Efficiency of converting the available provision into larval body weight (two-way ANOVA; Dunnett's test) (A) and relative body weight loss during wintering (one-way ANOVA; Dunnett's test) (B) of Osmia bicornis reared on transgenic OC-1 expressing oilseed rape pollen or on control pollen ‘spiked’ with insecticidal protein. Bars represent group means (+SE) and the enclosed figures the number of replicates. Significant differences from the control are indicated by asterisk. Abbreviations: OC-1, oryzacystatin-1; rOC-1, recombinant OC-1; GNA, Galanthus nivalis agglutinin.


Analysis of relative body weight loss during wintering revealed small significant differences among treatments (one-way ANOVA; F5,120 = 2.50; p = 0.034; Fig. 3B). However, no treatment differed significantly from the control (Dunnett's test; p>0.062 for all pair-wise comparisons). Including sex as additional categorical predictor in the analysis did not significantly improve the model indicating that males and females did not differ in relative body weight loss.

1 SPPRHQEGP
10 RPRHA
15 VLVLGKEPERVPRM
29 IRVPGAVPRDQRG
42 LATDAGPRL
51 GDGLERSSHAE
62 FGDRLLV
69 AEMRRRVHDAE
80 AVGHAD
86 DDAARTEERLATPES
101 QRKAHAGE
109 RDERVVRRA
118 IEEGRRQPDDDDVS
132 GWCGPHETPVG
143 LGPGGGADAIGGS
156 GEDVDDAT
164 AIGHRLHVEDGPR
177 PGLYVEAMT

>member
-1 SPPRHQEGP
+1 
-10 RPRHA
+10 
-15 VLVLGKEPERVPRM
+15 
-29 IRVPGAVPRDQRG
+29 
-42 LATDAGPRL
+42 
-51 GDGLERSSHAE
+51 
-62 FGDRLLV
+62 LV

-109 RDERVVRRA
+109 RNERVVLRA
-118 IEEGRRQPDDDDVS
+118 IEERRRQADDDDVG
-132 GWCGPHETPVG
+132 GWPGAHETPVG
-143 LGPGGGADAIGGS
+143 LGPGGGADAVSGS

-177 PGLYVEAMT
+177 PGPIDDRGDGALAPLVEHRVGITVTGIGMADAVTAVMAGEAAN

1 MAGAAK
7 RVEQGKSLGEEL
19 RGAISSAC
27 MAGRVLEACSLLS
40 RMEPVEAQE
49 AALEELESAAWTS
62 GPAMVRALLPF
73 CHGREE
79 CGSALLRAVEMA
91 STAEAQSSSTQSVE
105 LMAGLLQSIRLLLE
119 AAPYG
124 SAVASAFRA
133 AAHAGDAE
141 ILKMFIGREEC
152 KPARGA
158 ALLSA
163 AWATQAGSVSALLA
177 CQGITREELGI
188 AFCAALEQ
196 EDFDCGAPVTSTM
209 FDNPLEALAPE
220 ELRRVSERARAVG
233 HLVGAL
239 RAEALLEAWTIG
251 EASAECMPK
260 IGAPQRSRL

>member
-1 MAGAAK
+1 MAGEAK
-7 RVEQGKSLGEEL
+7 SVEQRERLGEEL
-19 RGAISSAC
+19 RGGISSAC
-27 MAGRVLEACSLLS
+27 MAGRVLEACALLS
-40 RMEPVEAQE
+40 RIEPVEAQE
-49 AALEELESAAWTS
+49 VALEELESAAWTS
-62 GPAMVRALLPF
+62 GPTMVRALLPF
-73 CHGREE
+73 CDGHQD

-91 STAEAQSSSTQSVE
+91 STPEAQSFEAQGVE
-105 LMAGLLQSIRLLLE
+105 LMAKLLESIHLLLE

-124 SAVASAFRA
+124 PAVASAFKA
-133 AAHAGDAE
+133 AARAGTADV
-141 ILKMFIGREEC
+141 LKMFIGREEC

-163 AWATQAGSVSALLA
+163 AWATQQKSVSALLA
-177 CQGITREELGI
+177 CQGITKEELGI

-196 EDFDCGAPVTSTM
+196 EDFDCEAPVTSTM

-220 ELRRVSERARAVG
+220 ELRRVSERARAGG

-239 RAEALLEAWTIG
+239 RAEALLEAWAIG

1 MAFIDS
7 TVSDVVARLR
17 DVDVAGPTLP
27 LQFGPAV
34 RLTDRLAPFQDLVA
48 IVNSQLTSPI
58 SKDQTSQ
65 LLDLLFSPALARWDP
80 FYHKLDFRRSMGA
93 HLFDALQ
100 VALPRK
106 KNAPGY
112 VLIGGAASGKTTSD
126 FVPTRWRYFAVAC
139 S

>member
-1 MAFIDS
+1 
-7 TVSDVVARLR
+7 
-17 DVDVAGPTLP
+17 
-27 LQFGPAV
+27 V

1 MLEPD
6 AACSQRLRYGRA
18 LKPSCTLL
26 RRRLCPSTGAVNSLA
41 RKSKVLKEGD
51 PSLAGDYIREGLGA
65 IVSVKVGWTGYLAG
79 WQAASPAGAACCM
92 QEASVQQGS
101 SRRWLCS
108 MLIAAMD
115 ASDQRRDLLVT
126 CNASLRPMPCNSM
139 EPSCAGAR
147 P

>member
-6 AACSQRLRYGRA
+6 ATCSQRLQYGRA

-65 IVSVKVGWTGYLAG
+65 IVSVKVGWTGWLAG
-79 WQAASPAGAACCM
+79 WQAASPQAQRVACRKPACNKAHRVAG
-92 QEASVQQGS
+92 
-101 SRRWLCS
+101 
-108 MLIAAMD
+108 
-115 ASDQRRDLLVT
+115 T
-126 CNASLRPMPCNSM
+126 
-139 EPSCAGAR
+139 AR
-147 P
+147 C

Stability of insecticidal protein over time